Can I get a copyright in house plans or building plans?
The short answer to this question is yes. However, the copyright only extends to those elements of the buildings plans that are original. Determining what is an original element can be a complicated legal question. While a
What is copyright infringement of a house plan or building plan?
In order to prove copyright infringement, the copyright owner must prove that the accused copied the protected elements of the copyrighted work. Any copying of non-original material or material that is in the public domain is not included in copyright infringement. To determine copyright infringement, a court or jury determines if the two works are substantially similar and thus if there was wrongful copying of the copyrighted work. The test for substantial similarity, according to one court, is whether “the ordinary observer, unless he set out to detect the disparities, would be disposed to overlook them, and regard their aesthetic appeal as the same.”
The amount of protectable elements in a building plan or house plan typically depends on how original or complex that building plan or house plan is. For example, the Guggenheim Museum in New York City would be considered a complex architectural work. However it is substantially more difficult to find protectable elements in the house plans for a middle class home in what is considered a “cookie cutter subdivision.” Further, the more unique a house plan is the easier it is to prove wrongful copying whereas the less unique and/or more generic a house plan is, the harder it is to prove wrongful copying.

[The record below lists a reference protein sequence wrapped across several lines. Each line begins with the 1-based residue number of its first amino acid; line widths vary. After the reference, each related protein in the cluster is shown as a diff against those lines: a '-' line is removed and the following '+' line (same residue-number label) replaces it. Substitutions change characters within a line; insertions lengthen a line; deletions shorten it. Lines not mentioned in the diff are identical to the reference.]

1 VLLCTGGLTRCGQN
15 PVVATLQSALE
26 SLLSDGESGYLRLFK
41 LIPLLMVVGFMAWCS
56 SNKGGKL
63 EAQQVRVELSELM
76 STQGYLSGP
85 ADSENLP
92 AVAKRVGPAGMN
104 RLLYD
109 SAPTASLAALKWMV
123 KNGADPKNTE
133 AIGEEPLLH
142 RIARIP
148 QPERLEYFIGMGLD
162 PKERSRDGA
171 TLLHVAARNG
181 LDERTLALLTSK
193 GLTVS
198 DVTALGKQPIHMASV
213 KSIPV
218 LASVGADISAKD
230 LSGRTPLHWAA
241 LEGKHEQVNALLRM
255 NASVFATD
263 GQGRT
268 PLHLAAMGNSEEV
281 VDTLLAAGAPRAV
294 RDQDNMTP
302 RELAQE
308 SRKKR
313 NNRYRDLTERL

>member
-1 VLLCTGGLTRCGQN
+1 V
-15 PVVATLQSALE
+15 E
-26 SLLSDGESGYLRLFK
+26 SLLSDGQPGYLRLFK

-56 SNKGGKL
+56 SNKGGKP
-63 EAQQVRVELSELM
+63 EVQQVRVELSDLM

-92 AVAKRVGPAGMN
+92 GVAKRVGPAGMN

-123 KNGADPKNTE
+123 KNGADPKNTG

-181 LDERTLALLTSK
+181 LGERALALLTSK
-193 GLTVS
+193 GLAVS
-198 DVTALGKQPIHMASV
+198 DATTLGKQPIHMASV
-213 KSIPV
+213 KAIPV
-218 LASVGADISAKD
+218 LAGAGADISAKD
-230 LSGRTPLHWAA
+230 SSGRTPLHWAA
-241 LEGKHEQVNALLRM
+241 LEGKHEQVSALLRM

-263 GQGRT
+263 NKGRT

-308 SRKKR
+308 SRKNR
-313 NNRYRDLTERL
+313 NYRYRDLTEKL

For example, in Zalewski v. Cicero Builder Dev., Inc., the Second Circuit court of appeals noted that generalized notions of where to place functional elements, how to route the flow of traffic, and … methods of construction” are un-protectable. Architects cannot claim that good engineering is original to them—or at least can get no copyright protection for it and there is no copyright in a building plan’s design parameters. Constraints placed on an architect by the way her client plans to use the building do not originate with the architect. The Second Circuit went on to hold that the architect can get no credit for putting a closet in every bedroom, a fireplace in the middle of an exterior wall, and kitchen counters against the kitchen walls. Furthermore, the overall footprint of the house and the size of the rooms are “design parameters” dictated by consumer preferences and the lot the house will occupy, not the architect. Similarly features that are features of all homes of a certain style are not copyrightable.
The attorneys at Shaver & Swanson, LLP have handled numerous cases involving allegations of copyright infringement of house plans and/or building plans for both Plaintiffs and Defendants. If you have any questions regarding copyrights in house plans and/or building plans, please do not hesitate to contact us.